In order to keep CoML component model independent we had to define minimum requirements for component models script-able by CoML:

Based on this assumptions about component models, CoML offers first class abstractions (i.e. XML tags) for describing a component composition. CoML tags can be used for:

Example 1: This CoML snippet shows a simple composition of two GUI components - a slider and a progress bar. When the slider is moved, the slider's current value is displayed in the progress bar. Slider and progress bar are connected via the change event. The slider is the event source and the method setValue of the progress bar is the event sink. The target component platform is JavaBeans from Sun.

<component id="progBar1" class="javax.swing.JProgressBar" >
  <property name="value" access="set">
    <int>50</int>
  </property>
</component>
<!-- progress bar reacts upon the sliders change event -->
<component id="slider" interface="ISlider" class="ssw.webui.Slider">
  <on-event name="change" filter="stateChanged">
    <method-call name="setValue" idRef="progBar1">
      <property idRef="slider" name="value" access="get"/>
    </method-call>
  </on-event>
</component>

Related Work

Sun and IBM have developed their own composition language based on the meta syntax XML. However both, Sun's JavaBean Persistence [8] and IBM's Bean Markup Language (BML) [9], are tailored for JavaBeans.

The main goal of Sun's approach is to have a proprietary standardized format for exchanging mainly GUI JavaBeans compositions between different Java IDEs. At the beginning of the project we tried to use Bean Persistence as the primary output of the Generator. Unfortunately Bean Persistence expressiveness for composing components via events is too limited for our purposes.

CoML is influenced by BML. The main differences are that CoML is not focused on JavaBean composition, that CoML supports interfaces where BML allows explicit type conversions, that CoML does not allow embedding of foreign scripting code - like JavaScript [10] - in order to remain platform independent.

Conclusions

An application programmer uses component plans at design-time, i.e. when he assemblies the components to a new application. The benefits are to have a script-able wizard, that produces a platform independent description of a concrete component composition.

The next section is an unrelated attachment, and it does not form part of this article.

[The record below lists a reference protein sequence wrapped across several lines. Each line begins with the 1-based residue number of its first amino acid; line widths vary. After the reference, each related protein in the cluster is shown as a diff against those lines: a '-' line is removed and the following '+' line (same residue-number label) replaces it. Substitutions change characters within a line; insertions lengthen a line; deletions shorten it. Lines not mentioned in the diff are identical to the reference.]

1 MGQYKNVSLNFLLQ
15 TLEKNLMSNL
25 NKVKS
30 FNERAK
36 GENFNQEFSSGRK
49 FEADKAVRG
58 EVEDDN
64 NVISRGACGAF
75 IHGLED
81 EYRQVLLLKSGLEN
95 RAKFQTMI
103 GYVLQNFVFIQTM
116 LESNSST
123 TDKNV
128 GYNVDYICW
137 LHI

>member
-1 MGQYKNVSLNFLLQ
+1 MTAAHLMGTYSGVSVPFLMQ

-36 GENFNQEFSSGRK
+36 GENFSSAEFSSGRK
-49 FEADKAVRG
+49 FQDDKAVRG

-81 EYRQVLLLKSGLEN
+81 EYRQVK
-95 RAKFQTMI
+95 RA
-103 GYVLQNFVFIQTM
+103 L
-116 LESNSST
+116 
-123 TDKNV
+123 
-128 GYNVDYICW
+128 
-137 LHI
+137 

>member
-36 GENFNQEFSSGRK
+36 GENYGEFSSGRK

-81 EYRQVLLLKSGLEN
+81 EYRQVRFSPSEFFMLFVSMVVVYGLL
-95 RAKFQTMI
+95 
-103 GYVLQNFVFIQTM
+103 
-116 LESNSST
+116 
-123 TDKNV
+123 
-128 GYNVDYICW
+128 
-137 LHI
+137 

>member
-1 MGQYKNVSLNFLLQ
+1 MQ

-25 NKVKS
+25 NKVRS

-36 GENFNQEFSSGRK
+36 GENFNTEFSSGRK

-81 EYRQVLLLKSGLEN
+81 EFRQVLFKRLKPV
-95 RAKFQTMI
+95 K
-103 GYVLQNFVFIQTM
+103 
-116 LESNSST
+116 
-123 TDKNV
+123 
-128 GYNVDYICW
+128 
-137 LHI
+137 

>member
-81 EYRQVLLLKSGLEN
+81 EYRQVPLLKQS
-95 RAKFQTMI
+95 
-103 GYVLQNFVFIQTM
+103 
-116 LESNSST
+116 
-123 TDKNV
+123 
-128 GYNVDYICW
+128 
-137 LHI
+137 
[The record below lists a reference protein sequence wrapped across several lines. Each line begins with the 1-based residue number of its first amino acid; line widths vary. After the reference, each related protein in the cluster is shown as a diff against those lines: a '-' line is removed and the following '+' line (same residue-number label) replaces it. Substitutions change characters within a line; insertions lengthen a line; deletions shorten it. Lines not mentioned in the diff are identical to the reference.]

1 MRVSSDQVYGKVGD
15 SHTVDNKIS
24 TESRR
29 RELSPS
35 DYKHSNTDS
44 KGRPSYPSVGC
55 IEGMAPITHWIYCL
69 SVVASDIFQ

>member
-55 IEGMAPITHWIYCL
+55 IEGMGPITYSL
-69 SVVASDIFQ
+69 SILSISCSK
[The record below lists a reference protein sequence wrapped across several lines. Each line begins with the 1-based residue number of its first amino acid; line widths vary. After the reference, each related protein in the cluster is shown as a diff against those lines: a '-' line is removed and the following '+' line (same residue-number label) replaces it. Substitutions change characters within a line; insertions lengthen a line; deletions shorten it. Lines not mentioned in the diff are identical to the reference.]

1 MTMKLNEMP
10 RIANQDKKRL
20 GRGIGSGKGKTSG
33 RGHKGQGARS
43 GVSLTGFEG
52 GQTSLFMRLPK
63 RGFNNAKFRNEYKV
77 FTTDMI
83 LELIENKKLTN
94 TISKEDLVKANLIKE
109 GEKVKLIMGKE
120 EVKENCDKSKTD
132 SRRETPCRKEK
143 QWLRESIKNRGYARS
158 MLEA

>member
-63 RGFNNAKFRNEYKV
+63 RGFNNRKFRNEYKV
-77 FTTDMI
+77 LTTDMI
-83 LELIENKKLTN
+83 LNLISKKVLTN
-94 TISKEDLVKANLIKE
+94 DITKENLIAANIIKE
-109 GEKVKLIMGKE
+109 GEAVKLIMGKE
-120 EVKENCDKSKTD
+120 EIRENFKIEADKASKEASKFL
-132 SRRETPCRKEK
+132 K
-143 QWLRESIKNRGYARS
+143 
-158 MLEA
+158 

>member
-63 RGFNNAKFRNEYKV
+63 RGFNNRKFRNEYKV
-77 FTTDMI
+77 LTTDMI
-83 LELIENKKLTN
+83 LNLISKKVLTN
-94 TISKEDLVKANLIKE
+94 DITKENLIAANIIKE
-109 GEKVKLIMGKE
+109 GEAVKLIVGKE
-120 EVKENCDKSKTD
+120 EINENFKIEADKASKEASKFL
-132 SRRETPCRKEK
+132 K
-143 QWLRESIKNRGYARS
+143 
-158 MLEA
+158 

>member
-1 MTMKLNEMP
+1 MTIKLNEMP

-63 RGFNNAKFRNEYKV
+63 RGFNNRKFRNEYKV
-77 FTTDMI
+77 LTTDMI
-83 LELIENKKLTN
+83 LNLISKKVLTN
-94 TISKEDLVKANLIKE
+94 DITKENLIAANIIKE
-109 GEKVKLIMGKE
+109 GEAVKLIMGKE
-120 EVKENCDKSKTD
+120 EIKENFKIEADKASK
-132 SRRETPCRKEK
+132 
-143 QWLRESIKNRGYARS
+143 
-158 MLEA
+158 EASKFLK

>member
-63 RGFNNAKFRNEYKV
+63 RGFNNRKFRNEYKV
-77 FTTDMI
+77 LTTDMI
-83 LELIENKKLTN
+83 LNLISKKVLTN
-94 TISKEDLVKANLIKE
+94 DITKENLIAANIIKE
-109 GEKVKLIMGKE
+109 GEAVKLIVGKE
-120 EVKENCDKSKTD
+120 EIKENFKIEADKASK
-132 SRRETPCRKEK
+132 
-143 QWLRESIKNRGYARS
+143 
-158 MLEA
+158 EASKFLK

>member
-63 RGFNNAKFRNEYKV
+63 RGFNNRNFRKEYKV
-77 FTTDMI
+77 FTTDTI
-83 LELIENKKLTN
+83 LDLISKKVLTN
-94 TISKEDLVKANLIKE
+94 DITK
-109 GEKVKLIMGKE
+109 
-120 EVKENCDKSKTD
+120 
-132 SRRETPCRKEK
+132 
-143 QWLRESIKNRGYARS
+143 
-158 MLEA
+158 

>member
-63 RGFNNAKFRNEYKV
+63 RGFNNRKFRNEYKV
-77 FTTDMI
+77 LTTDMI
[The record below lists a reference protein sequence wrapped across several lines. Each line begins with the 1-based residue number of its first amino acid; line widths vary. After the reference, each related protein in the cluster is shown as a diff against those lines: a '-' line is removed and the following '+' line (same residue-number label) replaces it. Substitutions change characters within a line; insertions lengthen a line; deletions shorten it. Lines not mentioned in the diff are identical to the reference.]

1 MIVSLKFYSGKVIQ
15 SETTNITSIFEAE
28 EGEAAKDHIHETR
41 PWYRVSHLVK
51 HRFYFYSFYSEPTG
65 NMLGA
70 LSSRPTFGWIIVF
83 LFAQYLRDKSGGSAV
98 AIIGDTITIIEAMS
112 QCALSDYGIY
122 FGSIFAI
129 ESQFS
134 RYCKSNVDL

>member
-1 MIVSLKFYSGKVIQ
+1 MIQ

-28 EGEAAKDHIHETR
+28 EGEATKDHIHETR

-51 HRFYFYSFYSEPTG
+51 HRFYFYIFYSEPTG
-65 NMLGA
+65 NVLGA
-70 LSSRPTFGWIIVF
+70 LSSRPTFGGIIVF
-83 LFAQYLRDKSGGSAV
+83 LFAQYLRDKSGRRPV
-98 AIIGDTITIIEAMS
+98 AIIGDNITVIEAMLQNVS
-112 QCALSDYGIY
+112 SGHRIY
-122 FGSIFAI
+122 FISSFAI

Plans along with the generator are used at a different point in time than scripting languages, which are typically interpreted or executed (like e.g. Piccola [7], JavaScript or IBM's Bean Markup Language). These languages are interpreted at run-time, i.e. at the end user's computer during actual execution of the application.

The output of the generator is a composition description in CoML. CoML is component technology and platform independent. Different tools like development tools, documentation tools or software architecture visualizing tools can use CoML for e.g. exchanging component compositions or displaying them in different manners. Of course, CoML can be interpreted as well and currently we have interpreters for Java and Microsoft's .NET component platform. We have a research prototype for composing JavaBeans which uses CoML as its persistence format.

Bibliography

1 http://www.developer.com/directories.
2 Szyperski Clemens: Component Software - Beyond Object-Oriented Programming. Addison-Wesley. 1997.
3 W3C: Extensible Markup Language (XML) 1.0. W3C Recommendation. 10. Feb. 1998. http://www.w3.org/TR/REC-xml.
4 Sun Microsystems: JavaBeans API Specification. 1997. http://java.sun.com/beans/spec.html.
5 Birngruber Dietrich, Hof Markus: Using Plans for Specifying Preconfigured Bean Sets. In: Li Qiaoyun, et. al. (Eds.): Proceedings of the 34th International Conference on Technology of Object-Oriented Languages and Systems (TOOLS 34). Santa Barbara, CA. 2000.
6 Richter Jeffrey: .NET Framework: Building, Packaging, Deploying, and Administering Applications and Types. in: MSDN magazine. February 2001.
7 Achermann Franz, Nierstrasz Oscar: Applications = Components + Scripts - A tour of Piccola. in: Mehmet Aksit (Ed.): Software Architectures and Component Technology. Kluwer. 2000.
8 Milne Philip, Walrath Kathy: Long-Term Persistence for JavaBeans. Sun Microsystems. 24. Nov. 1999.
9 Curbera Francisco, Weerawarana Sanjiva, Duftler Matthew J.: On Component Composition Languages. in: Bosch, Szyperski, Weck (Ed.): Proceedings of the Fifth International Workshop on Component-Oriented Programming (WCOP 2000). 2000. ISSN 1103-1581. see also http://www.alphaWorks.ibm.com/formula/bml.
10 ECMA 262: ECMAScript Language Specification. 3rd Edition. December 1999. http://www.ecma.ch.
Dietrich Birngruber 2001-05-21